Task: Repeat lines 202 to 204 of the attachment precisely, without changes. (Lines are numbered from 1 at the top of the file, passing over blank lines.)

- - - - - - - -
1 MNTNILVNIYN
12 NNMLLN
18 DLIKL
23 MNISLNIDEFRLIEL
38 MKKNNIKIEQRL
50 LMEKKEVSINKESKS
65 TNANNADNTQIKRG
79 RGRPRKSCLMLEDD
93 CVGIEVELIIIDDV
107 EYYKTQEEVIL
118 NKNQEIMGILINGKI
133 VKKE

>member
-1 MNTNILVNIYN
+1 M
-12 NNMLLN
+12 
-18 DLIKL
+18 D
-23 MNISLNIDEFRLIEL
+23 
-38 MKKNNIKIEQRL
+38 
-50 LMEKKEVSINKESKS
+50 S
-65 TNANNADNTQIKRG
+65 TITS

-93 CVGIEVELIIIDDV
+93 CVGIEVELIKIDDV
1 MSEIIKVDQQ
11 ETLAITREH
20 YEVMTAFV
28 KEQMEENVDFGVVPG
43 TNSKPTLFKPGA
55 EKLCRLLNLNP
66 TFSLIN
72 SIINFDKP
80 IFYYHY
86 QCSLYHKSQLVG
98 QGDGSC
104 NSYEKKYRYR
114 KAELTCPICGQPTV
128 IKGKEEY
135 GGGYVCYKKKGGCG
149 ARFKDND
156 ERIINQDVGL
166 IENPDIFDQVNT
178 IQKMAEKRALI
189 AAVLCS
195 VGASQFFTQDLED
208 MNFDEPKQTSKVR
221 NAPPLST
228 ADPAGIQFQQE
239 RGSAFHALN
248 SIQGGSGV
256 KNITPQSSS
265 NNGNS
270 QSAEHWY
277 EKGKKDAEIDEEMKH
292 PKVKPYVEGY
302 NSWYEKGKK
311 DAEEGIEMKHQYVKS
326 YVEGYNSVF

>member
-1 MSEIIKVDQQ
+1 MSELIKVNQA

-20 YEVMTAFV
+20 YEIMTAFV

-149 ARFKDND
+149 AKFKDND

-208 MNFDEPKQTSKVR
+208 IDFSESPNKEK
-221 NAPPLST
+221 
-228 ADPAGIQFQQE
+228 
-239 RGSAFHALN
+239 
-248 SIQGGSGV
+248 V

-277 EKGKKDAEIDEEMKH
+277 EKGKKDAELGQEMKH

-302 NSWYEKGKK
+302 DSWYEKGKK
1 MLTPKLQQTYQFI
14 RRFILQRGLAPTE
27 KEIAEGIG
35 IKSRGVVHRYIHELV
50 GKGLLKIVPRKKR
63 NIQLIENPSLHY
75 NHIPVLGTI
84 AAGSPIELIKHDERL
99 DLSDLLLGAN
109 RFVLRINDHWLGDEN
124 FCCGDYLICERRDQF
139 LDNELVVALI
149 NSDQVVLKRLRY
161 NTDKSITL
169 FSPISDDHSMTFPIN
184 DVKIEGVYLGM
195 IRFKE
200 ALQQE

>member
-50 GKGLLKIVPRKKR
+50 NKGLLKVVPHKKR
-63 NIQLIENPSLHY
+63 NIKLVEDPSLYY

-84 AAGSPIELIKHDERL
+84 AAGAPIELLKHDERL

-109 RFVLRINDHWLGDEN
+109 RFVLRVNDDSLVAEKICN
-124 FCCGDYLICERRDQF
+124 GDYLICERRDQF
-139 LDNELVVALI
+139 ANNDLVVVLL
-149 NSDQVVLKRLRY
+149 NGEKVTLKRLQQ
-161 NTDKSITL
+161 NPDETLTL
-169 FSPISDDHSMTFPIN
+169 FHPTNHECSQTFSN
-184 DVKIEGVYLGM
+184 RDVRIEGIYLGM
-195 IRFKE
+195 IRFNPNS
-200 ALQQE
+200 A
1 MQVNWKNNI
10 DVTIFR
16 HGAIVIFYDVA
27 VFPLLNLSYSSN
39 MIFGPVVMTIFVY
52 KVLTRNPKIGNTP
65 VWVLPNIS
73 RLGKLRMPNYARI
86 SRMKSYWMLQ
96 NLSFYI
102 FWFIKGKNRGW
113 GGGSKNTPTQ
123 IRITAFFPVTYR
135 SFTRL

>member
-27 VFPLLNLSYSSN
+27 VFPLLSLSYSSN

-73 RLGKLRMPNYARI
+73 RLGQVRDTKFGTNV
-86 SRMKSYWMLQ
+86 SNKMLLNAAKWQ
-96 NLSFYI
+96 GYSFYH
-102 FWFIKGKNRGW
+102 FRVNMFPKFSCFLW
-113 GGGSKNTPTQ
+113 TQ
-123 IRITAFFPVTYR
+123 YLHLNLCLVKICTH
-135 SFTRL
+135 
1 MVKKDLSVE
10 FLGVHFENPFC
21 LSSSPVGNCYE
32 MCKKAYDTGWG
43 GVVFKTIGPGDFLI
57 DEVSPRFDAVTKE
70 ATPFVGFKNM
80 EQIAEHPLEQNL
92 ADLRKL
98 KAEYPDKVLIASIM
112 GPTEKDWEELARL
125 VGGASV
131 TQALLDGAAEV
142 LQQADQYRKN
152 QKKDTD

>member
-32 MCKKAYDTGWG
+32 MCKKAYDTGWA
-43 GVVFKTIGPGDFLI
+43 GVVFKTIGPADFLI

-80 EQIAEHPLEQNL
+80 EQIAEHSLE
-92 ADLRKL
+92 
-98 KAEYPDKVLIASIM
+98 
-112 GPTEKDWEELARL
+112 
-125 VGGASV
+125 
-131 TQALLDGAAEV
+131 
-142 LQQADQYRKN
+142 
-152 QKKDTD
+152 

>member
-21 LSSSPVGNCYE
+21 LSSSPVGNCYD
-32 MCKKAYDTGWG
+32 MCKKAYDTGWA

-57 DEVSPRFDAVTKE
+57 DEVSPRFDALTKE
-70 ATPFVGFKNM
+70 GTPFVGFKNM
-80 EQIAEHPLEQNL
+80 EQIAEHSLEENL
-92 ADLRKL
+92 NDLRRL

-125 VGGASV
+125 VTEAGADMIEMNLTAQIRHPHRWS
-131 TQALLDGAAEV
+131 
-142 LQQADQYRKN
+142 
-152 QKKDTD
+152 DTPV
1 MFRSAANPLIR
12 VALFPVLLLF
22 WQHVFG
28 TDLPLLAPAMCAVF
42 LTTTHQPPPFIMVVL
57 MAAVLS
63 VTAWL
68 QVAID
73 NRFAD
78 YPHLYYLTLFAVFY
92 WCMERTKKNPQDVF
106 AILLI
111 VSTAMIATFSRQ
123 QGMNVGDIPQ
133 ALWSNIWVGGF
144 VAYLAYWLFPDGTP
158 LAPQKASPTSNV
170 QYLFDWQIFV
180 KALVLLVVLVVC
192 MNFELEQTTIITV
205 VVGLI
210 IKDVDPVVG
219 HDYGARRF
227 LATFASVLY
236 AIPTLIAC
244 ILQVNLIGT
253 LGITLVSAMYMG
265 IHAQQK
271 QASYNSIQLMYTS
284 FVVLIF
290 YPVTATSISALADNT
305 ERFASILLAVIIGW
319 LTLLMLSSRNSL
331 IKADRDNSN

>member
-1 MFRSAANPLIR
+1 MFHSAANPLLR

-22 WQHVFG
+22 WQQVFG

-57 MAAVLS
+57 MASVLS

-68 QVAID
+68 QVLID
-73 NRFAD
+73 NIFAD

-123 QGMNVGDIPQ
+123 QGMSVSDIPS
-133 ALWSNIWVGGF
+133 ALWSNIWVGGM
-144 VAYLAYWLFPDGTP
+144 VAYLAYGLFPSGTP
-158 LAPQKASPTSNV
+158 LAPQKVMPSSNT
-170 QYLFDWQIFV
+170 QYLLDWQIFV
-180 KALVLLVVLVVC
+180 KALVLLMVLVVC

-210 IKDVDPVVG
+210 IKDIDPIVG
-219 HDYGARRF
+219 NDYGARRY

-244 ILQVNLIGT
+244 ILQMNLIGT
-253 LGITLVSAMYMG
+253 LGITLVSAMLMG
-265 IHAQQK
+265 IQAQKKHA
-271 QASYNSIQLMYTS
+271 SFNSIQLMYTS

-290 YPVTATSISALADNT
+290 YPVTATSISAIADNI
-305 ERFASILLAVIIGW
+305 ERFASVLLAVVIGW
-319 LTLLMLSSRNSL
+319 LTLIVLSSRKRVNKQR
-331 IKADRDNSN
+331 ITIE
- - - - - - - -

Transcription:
-70 ATPFVGFKNM
+70 GTPFVGFKNM
-80 EQIAEHPLEQNL